Longtime NFL umpire Bill Leavy, who served as an umpire for 20 seasons, has reportedly died at the age of 76, the NFL confirmed Wednesday.
“We are saddened to learn of the passing of Bill Leavy, a longtime NFL umpire and current member of the league’s officiating staff,” Walt Anderson, the NFL’s senior vice president of officiating, said in a statement. “Bill was an outstanding officer and an even better man. Always kind and thoughtful, Bill has been instrumental in mentoring countless young officers throughout his career. His recognition as an Art McNally Award winner underscores this selfless commitment to the office. His integrity earned him respect at every step of his football journey and the entire officiating community mourns his loss.”
Leavy was a two-time Super Bowl official, serving as a back judge for the 2000 game and leading the officiating team for the 2006 Super Bowl.
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“Bill was one of the great men in our profession and was loved by everyone and respected by every coach. He will be sorely missed,” former NFL umpire Steve Wilson told Football Zebras.
Leavy’s refereeing career began in 1984 at the Big West Conference in college football. He spent 11 seasons working at that conference and was selected to officiate four bowl games.
As the 1995 NFL season began, Leavy received a call from Jerry Seeman, the NFL officials’ assistant, telling Leavy he was one of 12 finalists who would be joining the ranks for the new year. Leavy started out as a field judge in the NFL and never looked back.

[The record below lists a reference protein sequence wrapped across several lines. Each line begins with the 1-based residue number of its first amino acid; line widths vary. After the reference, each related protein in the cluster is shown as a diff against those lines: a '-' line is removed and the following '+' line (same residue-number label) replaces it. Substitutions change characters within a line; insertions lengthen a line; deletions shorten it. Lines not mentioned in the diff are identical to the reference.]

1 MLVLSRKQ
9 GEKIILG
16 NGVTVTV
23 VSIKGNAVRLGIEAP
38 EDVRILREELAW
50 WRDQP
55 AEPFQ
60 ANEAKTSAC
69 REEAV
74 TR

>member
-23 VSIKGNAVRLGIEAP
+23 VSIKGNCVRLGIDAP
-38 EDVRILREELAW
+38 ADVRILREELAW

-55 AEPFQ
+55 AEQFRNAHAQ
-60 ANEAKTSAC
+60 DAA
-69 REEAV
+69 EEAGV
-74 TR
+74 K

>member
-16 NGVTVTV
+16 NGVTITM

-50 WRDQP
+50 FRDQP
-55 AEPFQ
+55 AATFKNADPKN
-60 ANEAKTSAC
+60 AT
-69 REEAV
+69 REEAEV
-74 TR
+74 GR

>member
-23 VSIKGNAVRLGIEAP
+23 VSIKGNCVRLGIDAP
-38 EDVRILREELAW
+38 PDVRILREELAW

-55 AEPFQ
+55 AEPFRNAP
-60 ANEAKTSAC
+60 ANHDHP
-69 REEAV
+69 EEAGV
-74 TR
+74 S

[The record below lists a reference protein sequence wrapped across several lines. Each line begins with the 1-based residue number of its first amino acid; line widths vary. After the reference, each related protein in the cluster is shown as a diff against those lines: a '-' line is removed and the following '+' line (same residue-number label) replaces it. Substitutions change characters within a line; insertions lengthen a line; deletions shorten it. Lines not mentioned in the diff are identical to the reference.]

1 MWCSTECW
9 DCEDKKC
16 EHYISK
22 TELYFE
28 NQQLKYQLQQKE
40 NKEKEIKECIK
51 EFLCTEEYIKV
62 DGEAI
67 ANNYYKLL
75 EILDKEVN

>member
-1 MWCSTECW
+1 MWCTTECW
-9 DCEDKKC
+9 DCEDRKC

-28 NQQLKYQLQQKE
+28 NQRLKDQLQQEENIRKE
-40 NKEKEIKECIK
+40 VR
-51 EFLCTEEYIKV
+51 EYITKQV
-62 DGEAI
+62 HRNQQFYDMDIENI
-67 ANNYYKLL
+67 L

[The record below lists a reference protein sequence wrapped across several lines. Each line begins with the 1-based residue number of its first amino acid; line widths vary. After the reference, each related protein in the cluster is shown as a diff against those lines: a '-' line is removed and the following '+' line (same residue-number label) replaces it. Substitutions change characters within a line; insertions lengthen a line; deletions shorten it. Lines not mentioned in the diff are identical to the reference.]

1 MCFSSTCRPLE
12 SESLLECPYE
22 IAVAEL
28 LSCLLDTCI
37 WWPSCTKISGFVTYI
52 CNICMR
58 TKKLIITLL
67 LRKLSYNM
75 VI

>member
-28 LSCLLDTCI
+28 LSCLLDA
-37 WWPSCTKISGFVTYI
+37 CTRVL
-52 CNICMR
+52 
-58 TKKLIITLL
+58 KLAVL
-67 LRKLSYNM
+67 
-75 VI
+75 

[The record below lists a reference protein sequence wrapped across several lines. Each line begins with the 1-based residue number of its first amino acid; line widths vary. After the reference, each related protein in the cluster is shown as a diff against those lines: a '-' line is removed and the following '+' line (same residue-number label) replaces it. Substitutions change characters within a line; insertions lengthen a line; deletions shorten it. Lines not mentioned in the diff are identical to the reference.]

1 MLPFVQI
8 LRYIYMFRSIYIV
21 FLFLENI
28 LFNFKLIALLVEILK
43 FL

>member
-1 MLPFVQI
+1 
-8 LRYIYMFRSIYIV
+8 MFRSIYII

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Field judges were changed to back judges in 1998, and Leavy served seven seasons in that position as an NFL official. Leavy was promoted to umpire during the 2001 season.
During that season, the September 11 attacks on the World Trade Center left their mark across the country, and sport quickly became a way for some to cope with the tragedy. Leavy was selected to officiate the game between the San Francisco 49ers and the St. Louis Rams in the game after the attacks, and he wore a San Francisco Fire Department hat for the coin toss.
At the time, he called it “my special privilege” to honor responders on this stage because he served 27 years as a firefighter and police officer in San Jose prior to his acting career.
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When he got the call from Seeman to become an NFL official, Leavy was working at a fire station in San Jose.
In addition to his two Super Bowls, Leavy was part of 14 postseason games, including four wildcard rounds, nine divisional rounds and the 2013 AFC Championship game.
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Leavy’s last game was a division round playoff game between the Indianapolis Colts and the Denver Broncos. He announced his retirement in May 2015 and was replaced by John Hussey.
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